• Lead candidate is eteplirsen, which is an intravenous infusion designed to skip the exon 51 in the dystrophin gene. By skipping exon 51, the drug should correct the specific genetic mutation and restore the gene's ability to make a functional, though shorter, form of the dystrophin protein.
  • Sarepta had a huge setback on January 15, 2016, when an FDA Advisory Committee posted briefing documents that questioned the efficacy of eteplirsen. The advisory committee was ultimately postponed due to weather, and a new date has not been announced.
  • The PDUFA date is still scheduled for February 26, 2016, but this will obviously need to be rescheduled until after the Advisory Committee is able to convene.
  • About 13% of DMD patients may be candidates for exon 51 skipping therapy, although the company believes that up to 80% of DMD patients may be amenable to its other exon skipping therapies in development.

Santhera (OTCPK:SPHDF)

  • Lead candidate is idebenone, which is a synthetic derivative of the antioxidant CoQ10. The drug is not designed to be disease modifying in DMD, but instead delay the loss of respiratory function.
  • After successfully completing the "DELOS" phase 3 trial (with patients not using a concomitant glucocorticoid steroid), a comparative analysis of the respiratory outcomes with a natural history DMD patient cohort was completed in November 2015. Santhera believes it now has sufficient data to support an NDA filing with the FDA in Q1 2016.
  • Santhera is also preparing to conduct a new trial in DMD patients using glucocorticoid steroids in order to expand the potential label.

PTC Therapeutics (NASDAQ:PTCT)

  • Lead candidate is ataluren, which was conditionally approved in the EU in August 2014 under the trade name Translarna. Ataluren is a small molecule compound for the treatment of DMD caused by a nonsense mutation (nmDMD). Nonsense mutations create a premature stop signal in the translation of the genetic code contained in mRNA, which prevents the production of full-length, functional proteins.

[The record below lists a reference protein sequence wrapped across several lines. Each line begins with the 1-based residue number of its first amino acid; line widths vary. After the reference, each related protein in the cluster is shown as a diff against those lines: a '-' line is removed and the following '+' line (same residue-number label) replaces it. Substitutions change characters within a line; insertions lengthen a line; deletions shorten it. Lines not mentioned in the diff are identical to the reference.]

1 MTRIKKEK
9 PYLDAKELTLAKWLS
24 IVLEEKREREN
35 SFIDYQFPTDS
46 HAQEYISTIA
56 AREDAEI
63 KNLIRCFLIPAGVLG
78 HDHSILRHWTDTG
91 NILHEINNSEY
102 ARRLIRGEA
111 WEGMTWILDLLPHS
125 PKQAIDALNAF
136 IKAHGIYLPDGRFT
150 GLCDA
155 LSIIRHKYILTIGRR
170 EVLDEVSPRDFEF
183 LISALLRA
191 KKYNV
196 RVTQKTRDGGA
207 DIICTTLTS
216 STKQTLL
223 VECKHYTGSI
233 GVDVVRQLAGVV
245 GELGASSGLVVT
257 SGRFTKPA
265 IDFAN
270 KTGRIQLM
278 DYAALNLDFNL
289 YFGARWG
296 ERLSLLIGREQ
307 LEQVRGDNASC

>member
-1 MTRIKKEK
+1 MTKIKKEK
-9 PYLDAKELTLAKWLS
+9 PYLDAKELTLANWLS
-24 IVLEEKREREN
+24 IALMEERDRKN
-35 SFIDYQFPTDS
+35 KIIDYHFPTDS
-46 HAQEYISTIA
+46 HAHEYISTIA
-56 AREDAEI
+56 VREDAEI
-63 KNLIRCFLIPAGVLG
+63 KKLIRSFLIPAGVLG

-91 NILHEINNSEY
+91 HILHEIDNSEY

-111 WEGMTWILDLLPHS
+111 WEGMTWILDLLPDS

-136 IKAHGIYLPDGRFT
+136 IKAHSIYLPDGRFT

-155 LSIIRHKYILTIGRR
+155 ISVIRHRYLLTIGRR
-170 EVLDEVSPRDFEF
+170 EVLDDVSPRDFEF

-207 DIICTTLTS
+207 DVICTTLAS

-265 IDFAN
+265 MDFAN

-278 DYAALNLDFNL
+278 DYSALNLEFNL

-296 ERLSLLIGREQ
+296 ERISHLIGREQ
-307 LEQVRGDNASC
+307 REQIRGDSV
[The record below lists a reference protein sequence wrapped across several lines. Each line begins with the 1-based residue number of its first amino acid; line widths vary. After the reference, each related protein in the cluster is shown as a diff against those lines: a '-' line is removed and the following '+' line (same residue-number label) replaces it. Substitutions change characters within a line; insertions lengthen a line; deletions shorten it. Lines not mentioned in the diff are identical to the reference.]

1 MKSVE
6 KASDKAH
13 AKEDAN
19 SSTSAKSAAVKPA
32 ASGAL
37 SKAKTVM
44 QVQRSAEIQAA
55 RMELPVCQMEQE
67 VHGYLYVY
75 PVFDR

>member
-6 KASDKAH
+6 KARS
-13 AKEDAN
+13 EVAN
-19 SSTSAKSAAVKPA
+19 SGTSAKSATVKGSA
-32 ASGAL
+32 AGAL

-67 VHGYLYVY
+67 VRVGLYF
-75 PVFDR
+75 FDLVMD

• In October 2015, the company reported that its 228 patient phase 3 trial did not show a statistically significant improvement in the 6 minute walk. Despite missing its primary endpoint, the company believed that the data would still be supportive of an NDA filing.
  • On January 8, 2016, PTC announced that it completed its rolling submission of an NDA to the FDA for Translarna.
  • About 13% of DMD patients are estimated to have the nonsense mutation causing DMD.

Pfizer (NYSE:PFE)

  • Lead candidate is PF-06252616, which is an infused anti-myostatin monoclonal antibody. Myostatin is a naturally occurring protein in muscles that helps control growth. Pfizer hopes that inhibiting myostatin will cause more initial muscle mass, which would help offset the loss associated with DMD and allow boys to retain their ability to function for a longer period of time.
  • Phase 2 trial was started in December 2014, with an estimated primary completion date of May 2018.


  • Lead candidate is FG-3019, which is a fully human monoclonal antibody against connective tissue growth factor [CTGF]. CTGF is a central mediator of fibrosis, and elevated levels of CTGF are believed to cause skeletal muscle damage and decreased muscle strength.